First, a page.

Best known for defining an era in experimental music with his 2011 Apple audio software-created album Far Side Virtual, enigmatic artist James Ferraro has developed his oeuvre around making the familiar world of technology into something strange, esoteric and scary. Whether in interpreting consumer states via the eerie kitsch of vaporwave’s corporate muzak in a PS1 elevator, or scoring a live ensemble rendition of a dystopic imaginary in ‘Burning Prius,’ the itinerant United States artist’s preoccupation with human engineering and techno-capitalism has carried across disciplines.
For his debut solo exhibition at Stockholm’s Loyal Gallery, which just ended on August 26, Ferraro’s Extinction Renaissance features video and digital prints — as well as limited edition music on USB sticks and an epic poem — that mediate a number of known totems of the Anthropocene. A flatscreen TV projects a CGI being climbing a piece of square earth that’s almost flat except for the hilly landscape spelling ‘GLUTEN,’ while being assaulted by swarms of flying fidget spinners. Banners and posters proclaim the ‘climate change generation’ and promote abandoned multi-storey condos in a ‘crispr meadow.’ Potted health food wheatgrass flanks a depiction of a ‘call center ai,’ while some dry wheat — a so-called ‘pillar of civilization’ — lies discarded in a corner on the floor.
It’s within the backdrop of this paradoxically-titled show, one of dying renewal, that Ferraro shares some of his thoughts with AQNB via email, on the illusion of progress and systemic decay.
James Ferraro: I think, once we have effectively overcome those agents of terrestrial balance, like war and famine, which have traditionally limited our capability of achieving a true artificial state, the drive for self termination or exit will increase, manifesting in a series of political movements that will eventually lead to a reign of terror-type situation.
The world as a malfunctioning IoT [Internet of Things] plexus will see the EU and other type governing structures tank and we will adopt a form of neo-feudalism ruled by the tech elite that will provide cyber real estate and universal basic income in exchange for data production. At that point the incarnation of the web will have been completed.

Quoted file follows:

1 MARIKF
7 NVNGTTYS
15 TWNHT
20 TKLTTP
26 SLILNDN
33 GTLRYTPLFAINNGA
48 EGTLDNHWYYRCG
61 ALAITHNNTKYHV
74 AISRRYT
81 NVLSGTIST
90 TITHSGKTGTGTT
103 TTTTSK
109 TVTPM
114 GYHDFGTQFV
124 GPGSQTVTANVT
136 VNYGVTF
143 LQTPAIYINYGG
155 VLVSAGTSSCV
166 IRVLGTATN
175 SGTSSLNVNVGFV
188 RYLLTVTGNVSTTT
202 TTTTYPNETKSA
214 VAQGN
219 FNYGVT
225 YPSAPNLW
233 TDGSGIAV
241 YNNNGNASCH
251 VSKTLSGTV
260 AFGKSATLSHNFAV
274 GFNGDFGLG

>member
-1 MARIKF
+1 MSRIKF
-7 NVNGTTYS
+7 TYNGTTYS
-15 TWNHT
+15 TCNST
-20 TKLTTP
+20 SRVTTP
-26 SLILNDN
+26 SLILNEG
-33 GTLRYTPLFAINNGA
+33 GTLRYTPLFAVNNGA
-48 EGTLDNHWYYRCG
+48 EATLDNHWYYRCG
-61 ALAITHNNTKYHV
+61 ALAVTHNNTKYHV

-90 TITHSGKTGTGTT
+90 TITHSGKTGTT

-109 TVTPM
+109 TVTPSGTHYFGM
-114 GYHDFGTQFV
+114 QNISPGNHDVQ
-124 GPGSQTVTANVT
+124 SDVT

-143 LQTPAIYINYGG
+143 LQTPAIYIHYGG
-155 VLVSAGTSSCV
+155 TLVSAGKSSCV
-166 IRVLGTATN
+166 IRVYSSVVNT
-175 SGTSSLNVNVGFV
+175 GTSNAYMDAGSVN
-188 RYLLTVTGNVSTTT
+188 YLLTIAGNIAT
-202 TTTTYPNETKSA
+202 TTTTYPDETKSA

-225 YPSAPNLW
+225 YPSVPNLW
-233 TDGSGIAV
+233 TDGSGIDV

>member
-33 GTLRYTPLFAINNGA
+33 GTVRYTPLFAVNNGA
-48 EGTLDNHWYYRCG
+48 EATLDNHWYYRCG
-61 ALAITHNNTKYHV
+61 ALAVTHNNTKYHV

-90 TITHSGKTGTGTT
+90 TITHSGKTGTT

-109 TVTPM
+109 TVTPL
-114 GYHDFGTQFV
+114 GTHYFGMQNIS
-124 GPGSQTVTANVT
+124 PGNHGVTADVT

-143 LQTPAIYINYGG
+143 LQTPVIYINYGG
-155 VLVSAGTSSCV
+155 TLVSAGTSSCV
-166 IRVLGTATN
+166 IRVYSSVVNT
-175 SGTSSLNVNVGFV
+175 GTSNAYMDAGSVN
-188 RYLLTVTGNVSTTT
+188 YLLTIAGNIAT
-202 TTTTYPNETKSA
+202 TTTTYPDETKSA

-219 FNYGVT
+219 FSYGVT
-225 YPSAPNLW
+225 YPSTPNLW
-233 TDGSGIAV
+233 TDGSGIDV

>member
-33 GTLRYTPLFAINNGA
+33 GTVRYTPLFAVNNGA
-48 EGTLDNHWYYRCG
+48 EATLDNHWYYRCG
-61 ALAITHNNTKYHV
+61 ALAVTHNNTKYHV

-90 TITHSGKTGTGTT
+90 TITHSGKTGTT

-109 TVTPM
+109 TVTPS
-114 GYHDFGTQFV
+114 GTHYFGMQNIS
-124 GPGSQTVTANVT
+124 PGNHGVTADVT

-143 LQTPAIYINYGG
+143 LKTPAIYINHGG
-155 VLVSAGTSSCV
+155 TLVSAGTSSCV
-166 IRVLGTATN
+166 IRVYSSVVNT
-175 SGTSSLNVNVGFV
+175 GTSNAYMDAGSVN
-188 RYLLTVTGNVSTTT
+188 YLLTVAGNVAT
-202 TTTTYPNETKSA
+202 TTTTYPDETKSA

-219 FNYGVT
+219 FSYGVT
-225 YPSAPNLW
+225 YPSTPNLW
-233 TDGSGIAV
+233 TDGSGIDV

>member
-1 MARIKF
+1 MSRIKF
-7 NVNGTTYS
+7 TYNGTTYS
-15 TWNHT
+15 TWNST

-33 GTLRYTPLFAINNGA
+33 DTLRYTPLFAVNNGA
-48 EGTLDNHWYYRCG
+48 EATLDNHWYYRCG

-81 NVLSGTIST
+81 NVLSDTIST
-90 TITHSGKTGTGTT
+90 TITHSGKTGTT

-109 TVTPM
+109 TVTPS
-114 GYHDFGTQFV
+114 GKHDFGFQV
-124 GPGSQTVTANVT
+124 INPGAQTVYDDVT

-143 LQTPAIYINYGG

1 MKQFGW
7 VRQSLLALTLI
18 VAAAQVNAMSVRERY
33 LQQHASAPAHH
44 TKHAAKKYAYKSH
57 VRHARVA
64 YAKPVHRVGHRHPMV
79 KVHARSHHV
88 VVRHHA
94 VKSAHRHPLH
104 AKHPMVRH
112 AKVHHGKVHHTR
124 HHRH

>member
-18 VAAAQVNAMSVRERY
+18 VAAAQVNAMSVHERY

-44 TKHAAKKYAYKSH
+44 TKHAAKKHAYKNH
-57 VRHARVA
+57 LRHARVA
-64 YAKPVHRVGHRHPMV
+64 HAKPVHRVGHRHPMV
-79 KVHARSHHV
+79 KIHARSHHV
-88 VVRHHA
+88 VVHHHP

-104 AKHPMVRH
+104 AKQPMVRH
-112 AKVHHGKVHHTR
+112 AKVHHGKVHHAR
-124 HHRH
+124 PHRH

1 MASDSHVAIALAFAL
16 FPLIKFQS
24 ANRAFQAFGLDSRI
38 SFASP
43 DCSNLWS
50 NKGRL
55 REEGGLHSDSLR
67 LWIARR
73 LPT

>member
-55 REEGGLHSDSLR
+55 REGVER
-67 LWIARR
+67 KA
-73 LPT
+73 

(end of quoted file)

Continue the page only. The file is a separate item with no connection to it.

** I’m curious about the use of the fidget spinner, and other references to very contemporary technological developments and trends (Alexa, Amazon, bitcoin). As an artist, often drawing so definitively on something of the moment is best avoided for fear of becoming dated. Your work has always felt very ‘expendable’ in this way; that its impermanence is part of this ultra-consumerist, throw away culture your work points to. Would you agree with that ?
JF: I wouldn’t agree with that, on the basis that I think Alexa has historical implications that make it more than just a trend. Siri or Alexa are reflections of what we deem mandatory in the interest of our survival in an artificial state. It’s also a disjunct vision of Silicon Valley to democratize the lifestyle of feudal lords and provide a middle class simulacrum via cheap automation and autistic AI assistants, which I find significant.
** Your music since The Skaters, maybe even during that time, has been heavily concerned with technology and the human experience within that. And it’s been progressing from this gleefully fetishistic fascination with technology with, say, Farside Virtual to violence and destruction in NYC, Hell 3:00 AM, ‘Burning Prius’ etcetera and now a pretty definitive end-times theme in ‘Extinction Renaissance,’ do you have any hope in the future of humanity-at-large at this point in time?
JF: For me, hope doesn’t have anything to do with it because in my view it would be a partial denial of the fact that we are, for the most part, the engineers of our systemic decay. The dysgenic civilization of the present, if you decide to see it that way, is a product of conscious decision-making. We are the designers of the destroyed meme we call reality.
** Carrying on with this ongoing interest in technology in your work, I’m reminded of a quote by William Gibson who alludes a little to his own soft Luddism — “I’ve never really been very interested in computers themselves. I don’t watch them; I watch how people behave around them.” How interested are you in using and consuming technology yourself, do you relate to this quote at all?
JF: Yeah, of course, nobody can really avoid observing that in the 21st century. But I wouldn’t go as far as to call Gibson a Luddite… I think he’s referring to how the behavior surrounding that emerging symbiosis between humanity and its cyber prostheses overshadows its intended technological purpose, which is something I observe and relate to. **